The trade war escalation is changing Fed outlooks
Former Fed Chair Jerome Powell and President Trump. Photo: Drew Angerer/Getty Images
It appears increasingly likely President Trump will raise tariffs to 25% on Chinese imports to the U.S. At a rally last night in Florida the president said China "broke the deal."
Why it matters: Economists expect the escalation to reduce 2019 and 2020 GDP growth for both China and the U.S. It could also change the outlook for the Fed, pinning down U.S. interest rates for the foreseeable future.
- Chris Rupkey, managing director and chief financial economist at MUFG, wrote in a note responding to Trump's speech: "We are not sure who the president is addressing tonight in a campaign rally, but he is sure scaring the daylights out of the financial markets."
- "This re-escalation of the trade war is going to re-enforce the Fed's desire to just be on hold, at least through the end of this year, but we think until the end of next year as well," Seth Carpenter, chief U.S. economist at UBS, said during a meeting at the bank's New York headquarters.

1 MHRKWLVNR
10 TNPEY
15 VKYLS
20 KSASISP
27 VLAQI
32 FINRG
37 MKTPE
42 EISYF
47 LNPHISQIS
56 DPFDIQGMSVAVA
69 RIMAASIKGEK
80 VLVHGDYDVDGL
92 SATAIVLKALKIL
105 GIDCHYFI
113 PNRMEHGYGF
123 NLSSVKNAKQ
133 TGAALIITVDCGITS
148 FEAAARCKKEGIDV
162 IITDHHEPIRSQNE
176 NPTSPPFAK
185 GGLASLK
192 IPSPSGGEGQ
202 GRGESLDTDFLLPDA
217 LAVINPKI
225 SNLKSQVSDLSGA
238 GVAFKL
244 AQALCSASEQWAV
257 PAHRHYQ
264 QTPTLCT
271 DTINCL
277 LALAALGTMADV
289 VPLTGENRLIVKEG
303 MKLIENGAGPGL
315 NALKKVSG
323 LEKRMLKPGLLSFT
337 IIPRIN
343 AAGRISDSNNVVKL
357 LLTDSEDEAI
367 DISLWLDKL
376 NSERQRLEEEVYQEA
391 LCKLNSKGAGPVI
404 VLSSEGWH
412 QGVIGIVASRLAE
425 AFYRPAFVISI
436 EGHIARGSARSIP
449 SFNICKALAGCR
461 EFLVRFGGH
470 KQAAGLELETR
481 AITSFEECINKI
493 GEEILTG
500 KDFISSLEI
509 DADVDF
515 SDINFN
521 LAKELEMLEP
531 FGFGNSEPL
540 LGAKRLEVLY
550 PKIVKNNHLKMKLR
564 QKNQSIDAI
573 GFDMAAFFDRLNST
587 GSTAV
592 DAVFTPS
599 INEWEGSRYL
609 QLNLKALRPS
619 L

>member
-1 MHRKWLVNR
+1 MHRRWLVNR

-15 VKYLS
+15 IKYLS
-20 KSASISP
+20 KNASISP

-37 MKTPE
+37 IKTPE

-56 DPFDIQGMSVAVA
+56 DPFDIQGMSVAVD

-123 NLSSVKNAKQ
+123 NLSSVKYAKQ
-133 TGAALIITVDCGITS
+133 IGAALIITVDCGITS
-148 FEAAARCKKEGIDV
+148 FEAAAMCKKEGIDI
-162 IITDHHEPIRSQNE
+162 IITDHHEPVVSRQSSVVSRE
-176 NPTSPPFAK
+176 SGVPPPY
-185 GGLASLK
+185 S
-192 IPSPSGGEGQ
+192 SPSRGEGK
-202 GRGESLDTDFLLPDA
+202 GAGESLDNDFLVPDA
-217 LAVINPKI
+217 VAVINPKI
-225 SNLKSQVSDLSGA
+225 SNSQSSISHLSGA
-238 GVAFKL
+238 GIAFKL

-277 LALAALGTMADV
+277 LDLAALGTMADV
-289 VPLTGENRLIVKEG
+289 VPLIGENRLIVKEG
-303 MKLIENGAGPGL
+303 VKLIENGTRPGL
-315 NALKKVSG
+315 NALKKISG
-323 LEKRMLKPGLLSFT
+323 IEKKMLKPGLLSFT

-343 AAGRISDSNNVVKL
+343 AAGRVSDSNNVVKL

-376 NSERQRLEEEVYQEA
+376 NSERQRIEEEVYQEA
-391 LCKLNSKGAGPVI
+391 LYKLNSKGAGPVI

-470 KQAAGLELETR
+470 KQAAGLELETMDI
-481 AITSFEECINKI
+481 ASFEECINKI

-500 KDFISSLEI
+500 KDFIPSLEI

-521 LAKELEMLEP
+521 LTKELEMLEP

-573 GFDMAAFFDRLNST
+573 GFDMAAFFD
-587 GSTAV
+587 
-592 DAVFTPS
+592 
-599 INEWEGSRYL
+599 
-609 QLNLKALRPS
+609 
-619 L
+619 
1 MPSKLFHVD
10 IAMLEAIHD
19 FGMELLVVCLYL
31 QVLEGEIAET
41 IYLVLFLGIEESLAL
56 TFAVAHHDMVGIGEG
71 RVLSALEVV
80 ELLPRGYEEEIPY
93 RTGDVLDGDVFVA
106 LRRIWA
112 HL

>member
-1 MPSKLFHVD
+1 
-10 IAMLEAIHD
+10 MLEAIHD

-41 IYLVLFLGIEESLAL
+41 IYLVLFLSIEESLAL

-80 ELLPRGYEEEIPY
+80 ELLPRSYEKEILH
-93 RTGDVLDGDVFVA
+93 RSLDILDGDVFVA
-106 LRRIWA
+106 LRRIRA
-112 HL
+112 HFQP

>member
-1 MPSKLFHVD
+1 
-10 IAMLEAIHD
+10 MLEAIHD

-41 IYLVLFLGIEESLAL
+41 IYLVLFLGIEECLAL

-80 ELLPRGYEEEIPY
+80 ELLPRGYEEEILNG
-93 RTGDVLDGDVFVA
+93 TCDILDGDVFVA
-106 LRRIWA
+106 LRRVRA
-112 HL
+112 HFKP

Futures markets show that Carpenter's assessment is actually quite generous. Investors have been pricing in at least 1 interest rate cut this year, and a greater than 20% chance of 2 rate hikes by January.
- Simona Gambarini, markets economist at Capital Economics, said in a recent note that because of weakening inflation, the Fed is "even more likely to cut rates if the U.S. economy slows as we expect later this year."
This won't just affect the U.S. and China: Federico Kaune, head of emerging markets fixed income at UBS, expects that the escalation will lead to further "artificial but helpful" global easing by central banks.
- "You will have the global economy, instead of normalizing monetary policy going the opposite way."
- "All of these things might provide a cushion in the near term but longer term they open up the opportunity for further dislocations."
Go deeper: The world can't afford a trade war right now